Three hospitals ban visitors as outbreak of flu spreads

Three hospitals have issued visitor bans on the public after the HSE confirmed the country is in the grip of a major flu outbreak.

Cork University Hospital along with Cork University Maternity Hospital; Kerry General; and Tralee Community Nursing Unit said they are restricting visitors in light of the situation.

After the Irish Examiner ]revealed earlier this week reported that at least one patient at CUH has contracted the potentially lethal swine flu virus, the Health Protection Surveillance Centre said rates of influenza in general are on the rise.

It said the country is reporting 42 cases for every 100,000 people — double the normal level. Since the start of 2014, 118 people have been hospitalised with flu with eight deaths and six area-specific flu outbreaks being recorded.

And, coupled with concern raised over the swine flu diagnosis at CUH, health facilities and the public have been urged to be aware of any potential infections.

Kerry General’s manager, TJ O’Connor, said only two visitors will be allowed in per person and no children.

Visitor times have also been restricted to 2-4pm and 6.30-8.30pm. No visitors are allowed at Tralee Community Nursing Unit.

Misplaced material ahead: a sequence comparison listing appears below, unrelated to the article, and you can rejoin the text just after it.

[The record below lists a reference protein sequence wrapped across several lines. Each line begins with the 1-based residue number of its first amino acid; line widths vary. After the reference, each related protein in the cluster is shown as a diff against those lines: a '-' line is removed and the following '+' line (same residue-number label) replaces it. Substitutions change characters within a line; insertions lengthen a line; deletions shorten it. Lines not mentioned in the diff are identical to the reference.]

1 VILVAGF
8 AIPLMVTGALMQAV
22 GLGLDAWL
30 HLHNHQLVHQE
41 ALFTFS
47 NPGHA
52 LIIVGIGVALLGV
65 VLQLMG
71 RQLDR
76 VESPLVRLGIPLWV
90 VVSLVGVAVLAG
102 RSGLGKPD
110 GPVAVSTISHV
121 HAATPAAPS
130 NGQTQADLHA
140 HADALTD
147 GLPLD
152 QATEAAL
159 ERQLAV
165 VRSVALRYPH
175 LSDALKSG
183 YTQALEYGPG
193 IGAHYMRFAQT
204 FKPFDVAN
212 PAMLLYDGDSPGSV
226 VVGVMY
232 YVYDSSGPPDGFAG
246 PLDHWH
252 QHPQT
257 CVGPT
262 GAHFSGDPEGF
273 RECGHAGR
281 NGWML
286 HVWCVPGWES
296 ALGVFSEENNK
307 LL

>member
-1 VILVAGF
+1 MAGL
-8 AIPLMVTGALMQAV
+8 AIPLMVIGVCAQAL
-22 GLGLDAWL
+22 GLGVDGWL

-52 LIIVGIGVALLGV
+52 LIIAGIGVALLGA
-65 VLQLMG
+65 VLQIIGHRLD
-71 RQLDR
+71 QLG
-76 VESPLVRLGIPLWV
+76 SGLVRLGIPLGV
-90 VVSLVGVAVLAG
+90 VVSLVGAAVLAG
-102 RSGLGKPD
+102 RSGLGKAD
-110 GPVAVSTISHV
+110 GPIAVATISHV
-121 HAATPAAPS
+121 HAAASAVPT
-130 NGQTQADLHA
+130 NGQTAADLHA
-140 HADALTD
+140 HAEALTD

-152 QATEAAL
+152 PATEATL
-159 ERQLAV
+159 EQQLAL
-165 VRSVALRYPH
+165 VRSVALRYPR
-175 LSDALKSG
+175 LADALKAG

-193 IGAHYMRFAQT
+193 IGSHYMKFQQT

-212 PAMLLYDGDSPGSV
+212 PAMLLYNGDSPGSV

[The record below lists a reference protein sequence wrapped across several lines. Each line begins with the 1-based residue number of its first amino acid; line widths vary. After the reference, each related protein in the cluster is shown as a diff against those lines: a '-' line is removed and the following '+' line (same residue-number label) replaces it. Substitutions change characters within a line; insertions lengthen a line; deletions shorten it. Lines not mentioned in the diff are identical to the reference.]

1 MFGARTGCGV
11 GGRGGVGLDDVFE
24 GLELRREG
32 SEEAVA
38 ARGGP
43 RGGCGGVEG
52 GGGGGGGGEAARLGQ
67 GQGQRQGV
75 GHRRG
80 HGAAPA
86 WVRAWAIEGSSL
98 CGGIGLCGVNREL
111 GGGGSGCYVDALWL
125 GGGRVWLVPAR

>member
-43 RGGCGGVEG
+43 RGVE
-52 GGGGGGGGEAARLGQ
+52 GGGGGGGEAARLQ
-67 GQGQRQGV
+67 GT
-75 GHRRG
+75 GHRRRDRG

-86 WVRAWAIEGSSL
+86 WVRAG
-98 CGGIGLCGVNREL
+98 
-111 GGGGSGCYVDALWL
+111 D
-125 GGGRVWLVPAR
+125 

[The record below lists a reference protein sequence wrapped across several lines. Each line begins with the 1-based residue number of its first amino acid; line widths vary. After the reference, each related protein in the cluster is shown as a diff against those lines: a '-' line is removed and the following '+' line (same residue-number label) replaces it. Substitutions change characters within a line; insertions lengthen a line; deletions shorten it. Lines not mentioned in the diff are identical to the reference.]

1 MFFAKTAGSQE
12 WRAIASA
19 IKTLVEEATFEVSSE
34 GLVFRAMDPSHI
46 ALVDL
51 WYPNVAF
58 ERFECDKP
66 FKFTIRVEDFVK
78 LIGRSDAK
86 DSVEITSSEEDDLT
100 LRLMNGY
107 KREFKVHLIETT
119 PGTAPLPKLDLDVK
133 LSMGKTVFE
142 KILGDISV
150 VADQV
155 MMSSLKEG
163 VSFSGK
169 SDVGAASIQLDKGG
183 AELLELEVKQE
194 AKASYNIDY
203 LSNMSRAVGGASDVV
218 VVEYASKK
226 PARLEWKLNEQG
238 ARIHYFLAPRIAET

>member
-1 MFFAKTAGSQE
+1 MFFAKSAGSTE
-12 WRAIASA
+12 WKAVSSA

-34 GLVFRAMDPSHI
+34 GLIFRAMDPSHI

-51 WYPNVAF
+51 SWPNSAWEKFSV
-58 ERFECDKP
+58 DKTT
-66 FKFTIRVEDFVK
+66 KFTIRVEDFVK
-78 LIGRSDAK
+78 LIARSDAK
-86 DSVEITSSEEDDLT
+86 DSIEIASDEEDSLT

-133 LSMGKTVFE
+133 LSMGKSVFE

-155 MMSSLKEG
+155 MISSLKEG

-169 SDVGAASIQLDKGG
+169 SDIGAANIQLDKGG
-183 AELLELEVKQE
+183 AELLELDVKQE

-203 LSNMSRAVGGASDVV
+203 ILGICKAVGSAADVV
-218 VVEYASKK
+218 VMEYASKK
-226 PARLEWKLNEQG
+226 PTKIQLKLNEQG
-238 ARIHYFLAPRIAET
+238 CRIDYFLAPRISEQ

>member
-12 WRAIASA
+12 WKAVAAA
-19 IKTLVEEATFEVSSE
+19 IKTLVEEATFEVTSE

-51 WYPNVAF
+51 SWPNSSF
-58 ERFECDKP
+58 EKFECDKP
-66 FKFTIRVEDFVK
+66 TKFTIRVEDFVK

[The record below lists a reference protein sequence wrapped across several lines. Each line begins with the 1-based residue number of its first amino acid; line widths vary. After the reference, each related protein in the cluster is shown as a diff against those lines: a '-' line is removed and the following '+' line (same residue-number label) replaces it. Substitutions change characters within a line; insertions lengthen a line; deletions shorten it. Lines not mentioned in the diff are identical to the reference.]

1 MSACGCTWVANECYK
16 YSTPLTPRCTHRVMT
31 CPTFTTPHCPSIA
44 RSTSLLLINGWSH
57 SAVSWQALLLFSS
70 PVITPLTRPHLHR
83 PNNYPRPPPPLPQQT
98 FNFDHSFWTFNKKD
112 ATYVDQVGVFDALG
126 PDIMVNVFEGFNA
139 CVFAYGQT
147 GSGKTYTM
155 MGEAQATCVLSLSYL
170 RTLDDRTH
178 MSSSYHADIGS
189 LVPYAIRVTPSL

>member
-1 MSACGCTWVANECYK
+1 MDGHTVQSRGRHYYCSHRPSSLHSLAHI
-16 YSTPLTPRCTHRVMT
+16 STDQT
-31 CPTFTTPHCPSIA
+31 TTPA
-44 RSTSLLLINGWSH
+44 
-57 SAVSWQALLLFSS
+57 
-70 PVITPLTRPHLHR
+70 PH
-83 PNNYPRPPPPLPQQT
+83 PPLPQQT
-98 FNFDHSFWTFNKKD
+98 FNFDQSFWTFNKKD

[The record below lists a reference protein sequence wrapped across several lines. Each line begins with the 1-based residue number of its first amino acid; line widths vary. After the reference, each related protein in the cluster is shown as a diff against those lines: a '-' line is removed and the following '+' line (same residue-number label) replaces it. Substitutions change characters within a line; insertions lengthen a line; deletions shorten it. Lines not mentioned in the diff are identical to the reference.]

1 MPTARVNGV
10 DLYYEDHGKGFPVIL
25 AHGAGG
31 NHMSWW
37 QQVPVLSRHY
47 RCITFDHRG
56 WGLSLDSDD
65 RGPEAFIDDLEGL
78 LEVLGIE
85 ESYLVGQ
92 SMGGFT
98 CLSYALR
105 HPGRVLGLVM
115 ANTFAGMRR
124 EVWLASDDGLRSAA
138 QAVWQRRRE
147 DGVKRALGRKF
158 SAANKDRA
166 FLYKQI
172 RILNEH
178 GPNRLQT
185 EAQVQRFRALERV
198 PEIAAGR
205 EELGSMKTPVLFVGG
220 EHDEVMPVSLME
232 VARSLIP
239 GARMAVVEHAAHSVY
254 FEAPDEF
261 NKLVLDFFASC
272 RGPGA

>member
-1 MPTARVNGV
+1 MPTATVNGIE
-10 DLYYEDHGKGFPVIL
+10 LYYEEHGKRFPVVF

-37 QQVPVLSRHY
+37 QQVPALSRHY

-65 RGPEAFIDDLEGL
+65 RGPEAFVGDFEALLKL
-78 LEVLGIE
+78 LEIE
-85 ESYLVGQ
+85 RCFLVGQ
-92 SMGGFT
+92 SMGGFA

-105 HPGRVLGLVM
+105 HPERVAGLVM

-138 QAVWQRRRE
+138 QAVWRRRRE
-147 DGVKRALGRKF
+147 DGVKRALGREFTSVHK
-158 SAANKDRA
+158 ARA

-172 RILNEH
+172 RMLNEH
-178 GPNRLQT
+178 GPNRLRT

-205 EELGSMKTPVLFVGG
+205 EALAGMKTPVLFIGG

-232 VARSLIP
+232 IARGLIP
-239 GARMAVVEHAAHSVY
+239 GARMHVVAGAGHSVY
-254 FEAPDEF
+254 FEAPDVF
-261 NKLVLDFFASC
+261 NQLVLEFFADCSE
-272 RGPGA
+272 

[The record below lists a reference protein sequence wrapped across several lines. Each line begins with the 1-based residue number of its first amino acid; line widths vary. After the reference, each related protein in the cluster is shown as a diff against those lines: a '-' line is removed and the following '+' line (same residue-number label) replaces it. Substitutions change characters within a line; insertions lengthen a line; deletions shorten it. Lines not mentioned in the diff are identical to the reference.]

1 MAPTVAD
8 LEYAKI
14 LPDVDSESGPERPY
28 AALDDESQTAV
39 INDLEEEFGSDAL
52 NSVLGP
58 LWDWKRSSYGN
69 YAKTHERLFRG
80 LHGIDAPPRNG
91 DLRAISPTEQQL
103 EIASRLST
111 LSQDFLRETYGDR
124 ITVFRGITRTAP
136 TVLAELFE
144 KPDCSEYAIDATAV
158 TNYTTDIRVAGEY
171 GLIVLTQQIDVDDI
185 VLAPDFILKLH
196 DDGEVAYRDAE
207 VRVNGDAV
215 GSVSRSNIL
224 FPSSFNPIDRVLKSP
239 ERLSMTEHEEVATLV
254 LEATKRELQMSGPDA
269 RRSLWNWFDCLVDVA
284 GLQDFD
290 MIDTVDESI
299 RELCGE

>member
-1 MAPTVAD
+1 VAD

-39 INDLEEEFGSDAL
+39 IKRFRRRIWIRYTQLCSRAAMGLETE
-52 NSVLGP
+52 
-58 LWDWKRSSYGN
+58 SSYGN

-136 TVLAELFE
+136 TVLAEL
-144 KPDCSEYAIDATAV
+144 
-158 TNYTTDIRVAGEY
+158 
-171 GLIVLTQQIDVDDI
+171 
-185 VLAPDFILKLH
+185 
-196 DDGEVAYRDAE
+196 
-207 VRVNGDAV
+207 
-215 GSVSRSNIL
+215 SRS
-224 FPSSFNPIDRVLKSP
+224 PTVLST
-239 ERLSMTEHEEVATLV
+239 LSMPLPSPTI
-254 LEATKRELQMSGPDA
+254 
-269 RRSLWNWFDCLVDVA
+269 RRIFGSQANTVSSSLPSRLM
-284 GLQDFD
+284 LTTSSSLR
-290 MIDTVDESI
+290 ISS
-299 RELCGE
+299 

At CUH and CUMH, only one visitor and no children are allowed per patient, and partners or husbands at the maternity facility.

Meanwhile, the HSE still has more than €2.5m worth of swine flu-fighting drug Tamiflu stockpiled in warehouses. However, the British Medical Journal and expert group the Cochrane Library raised questions over the impact of the drug.

A 2010 investigation found some World Health Organisation scientists who recommended the drugs should be stockpiled had financial ties with the pharmaceutical firms involved.

However, the Department of Health said that as the WHO and the European Centre for Disease Control have not changed their advice on the medication, there is no need to re-examine Ireland’s stockpiling of the drug.

Virus stats

Ireland’s flu outbreak rate currently stands at 42 cases per 100,000 people — double the level usually recorded in February.

Since the start of the year, 118 people have been hospitalised with the virus, including 34 between February 9 and 16 alone.

Eight people have died, with six area- specific flu outbreaks mainly centred on nursing homes being recorded.

Among the most at-risk groups are five-to-14-year-olds, 55-to-64-year-olds, and pregnant women.

Due to safety concerns Cork University Hospital, Cork University Maternity Hospital, Kerry General, and Tralee Community Nursing Unit are restricting visitors.

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